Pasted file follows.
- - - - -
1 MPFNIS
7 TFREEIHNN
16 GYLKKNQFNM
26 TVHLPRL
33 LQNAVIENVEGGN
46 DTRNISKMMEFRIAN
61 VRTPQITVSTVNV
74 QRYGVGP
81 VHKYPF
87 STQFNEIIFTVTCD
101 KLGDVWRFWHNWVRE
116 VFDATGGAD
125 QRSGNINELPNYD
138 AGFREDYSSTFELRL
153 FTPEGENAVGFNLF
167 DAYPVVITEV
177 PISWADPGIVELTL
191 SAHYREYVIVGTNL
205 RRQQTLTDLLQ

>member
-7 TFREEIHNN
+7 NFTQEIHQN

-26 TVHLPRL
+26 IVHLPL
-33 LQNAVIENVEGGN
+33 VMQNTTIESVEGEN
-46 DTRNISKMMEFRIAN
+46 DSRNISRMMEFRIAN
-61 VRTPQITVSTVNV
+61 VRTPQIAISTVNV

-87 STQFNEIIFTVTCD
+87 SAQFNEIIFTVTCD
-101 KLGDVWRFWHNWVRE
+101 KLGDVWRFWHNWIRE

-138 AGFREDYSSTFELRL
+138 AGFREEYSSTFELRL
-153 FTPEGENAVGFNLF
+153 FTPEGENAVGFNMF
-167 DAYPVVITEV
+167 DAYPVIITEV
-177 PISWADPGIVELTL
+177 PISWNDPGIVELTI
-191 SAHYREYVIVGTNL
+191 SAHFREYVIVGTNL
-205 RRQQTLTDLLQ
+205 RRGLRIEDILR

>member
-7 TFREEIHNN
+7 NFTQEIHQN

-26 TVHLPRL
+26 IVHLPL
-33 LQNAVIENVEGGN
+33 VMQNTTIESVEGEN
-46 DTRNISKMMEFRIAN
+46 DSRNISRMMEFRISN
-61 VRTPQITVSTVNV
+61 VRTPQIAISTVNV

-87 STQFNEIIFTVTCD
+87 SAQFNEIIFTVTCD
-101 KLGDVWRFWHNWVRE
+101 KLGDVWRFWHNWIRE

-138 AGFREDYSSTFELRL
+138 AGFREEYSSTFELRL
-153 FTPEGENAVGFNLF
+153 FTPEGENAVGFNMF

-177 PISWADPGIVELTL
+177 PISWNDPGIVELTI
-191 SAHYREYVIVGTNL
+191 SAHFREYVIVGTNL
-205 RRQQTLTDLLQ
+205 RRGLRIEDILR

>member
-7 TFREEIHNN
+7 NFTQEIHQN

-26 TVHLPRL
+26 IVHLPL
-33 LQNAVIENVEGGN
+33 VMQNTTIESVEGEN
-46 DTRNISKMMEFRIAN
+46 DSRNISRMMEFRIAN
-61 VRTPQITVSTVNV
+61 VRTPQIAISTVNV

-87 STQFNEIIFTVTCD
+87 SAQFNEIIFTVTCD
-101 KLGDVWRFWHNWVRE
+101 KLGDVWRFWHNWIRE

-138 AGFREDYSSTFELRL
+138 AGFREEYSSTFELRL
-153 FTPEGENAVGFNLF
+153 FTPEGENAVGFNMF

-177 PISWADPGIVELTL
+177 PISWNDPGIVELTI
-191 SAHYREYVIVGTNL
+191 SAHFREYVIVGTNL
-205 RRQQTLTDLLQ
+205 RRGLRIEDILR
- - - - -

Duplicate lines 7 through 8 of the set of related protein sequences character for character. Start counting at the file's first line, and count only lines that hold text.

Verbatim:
61 VRTPQITVSTVNV
74 QRYGVGP